The chairman of the House intelligence committee said Wednesday that he has evidence suggesting intelligence agencies may have misused and spread information legally obtained through surveillance of President Donald Trump or those close to him as they communicated with foreigners after the election.
The disclosure fed a debate over the government’s surveillance powers and Americans’ privacy that had been renewed by Trump’s claim that his predecessor “wiretapped” him toward the end of the election campaign.
Rep. Devin Nunes, chairman of the House Permanent Select Committee on Intelligence, said he had no evidence to support Trump’s claim that he was the illegal target of wiretapping last fall ordered by President Barack Obama. The directors of the FBI and the National Security Agency had dismissed those allegations two days earlier.
Nunes, R-Calif., said communications of Trump or transition team officials may have been swept up by the government as part of “incidental collection”—meaning somebody else was the target.
“What I have read bothers me,” Nunes said, “and I think it should bother the president himself and his team, because I think some of it seems to be inappropriate.”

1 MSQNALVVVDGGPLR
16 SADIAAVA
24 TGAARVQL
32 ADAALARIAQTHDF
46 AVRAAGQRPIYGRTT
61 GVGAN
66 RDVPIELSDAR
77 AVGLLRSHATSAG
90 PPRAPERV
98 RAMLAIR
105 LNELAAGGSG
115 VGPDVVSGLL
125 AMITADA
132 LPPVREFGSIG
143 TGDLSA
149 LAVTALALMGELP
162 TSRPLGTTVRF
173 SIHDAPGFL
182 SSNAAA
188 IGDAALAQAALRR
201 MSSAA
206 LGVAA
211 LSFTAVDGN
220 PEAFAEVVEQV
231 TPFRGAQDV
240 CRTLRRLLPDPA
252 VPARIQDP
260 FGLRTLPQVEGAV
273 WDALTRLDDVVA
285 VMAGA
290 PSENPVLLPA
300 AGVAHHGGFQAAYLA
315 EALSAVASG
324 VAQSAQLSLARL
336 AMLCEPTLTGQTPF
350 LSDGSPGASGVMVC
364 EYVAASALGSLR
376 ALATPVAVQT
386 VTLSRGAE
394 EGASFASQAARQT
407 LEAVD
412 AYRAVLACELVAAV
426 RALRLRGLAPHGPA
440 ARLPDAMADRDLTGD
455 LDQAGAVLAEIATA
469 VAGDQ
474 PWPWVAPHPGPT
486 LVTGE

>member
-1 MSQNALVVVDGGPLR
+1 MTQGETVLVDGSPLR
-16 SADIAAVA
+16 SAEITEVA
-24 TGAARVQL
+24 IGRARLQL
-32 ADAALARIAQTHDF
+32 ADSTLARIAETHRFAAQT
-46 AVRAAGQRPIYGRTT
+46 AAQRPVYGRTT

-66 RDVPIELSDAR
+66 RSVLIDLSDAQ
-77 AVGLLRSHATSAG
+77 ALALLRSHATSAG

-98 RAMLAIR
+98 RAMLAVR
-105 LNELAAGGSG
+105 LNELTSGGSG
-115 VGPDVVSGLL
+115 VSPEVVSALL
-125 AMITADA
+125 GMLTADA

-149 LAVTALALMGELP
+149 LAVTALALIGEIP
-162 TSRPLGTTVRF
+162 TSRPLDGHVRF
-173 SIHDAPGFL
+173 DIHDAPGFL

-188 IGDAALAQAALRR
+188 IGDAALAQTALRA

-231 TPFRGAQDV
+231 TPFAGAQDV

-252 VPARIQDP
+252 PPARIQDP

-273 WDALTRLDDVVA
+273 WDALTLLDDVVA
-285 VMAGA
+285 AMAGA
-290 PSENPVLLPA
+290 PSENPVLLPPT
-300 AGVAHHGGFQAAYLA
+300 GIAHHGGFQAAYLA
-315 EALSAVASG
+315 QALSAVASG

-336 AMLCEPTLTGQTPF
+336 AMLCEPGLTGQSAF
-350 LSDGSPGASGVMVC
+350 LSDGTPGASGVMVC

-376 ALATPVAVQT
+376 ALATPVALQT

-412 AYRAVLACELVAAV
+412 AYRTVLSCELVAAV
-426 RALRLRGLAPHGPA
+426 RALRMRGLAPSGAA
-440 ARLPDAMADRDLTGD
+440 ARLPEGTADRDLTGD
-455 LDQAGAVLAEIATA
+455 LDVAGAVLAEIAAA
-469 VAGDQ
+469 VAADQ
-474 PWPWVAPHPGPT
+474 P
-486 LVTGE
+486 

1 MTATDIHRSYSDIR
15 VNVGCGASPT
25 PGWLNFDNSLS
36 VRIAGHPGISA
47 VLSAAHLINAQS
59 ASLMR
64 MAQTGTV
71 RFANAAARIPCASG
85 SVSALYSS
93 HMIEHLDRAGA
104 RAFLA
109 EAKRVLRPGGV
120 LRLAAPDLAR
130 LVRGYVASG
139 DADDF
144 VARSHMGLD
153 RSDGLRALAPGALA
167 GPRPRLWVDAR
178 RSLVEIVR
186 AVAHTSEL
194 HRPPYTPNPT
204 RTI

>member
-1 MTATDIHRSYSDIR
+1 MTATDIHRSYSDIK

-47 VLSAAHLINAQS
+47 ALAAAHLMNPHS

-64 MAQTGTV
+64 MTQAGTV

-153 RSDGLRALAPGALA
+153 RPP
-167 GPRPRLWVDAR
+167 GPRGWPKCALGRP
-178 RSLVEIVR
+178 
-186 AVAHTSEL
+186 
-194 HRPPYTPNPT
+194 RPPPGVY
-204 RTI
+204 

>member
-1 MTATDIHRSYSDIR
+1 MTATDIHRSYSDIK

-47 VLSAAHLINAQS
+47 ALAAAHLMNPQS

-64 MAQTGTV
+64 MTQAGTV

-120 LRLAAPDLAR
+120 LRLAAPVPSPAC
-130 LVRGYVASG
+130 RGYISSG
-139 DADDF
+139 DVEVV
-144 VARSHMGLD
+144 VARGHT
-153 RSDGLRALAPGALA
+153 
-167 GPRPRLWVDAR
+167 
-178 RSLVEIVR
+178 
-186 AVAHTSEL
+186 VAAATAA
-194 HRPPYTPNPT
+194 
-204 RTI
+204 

Such collection of information is permitted by eavesdropping rules that civil liberty advocates long have viewed as overly expansive.
“The most interesting question from a surveillance standpoint is what legal authorities may have been used to obtain communications involving Trump or his aides, and how were those authorities used,” said Elizabeth Goitein, who co-directs the Brennan Center for Justice’s liberty and national security program.
“The statutes are written so broadly and so permissively that there is a lot of room there for mischief,” Goitein told The Daily Signal in an interview. “I have no reason to think anything inappropriate happened in this case, but because the potential for abuse has been built into the statute, it’s certainly a question that comes to my mind.”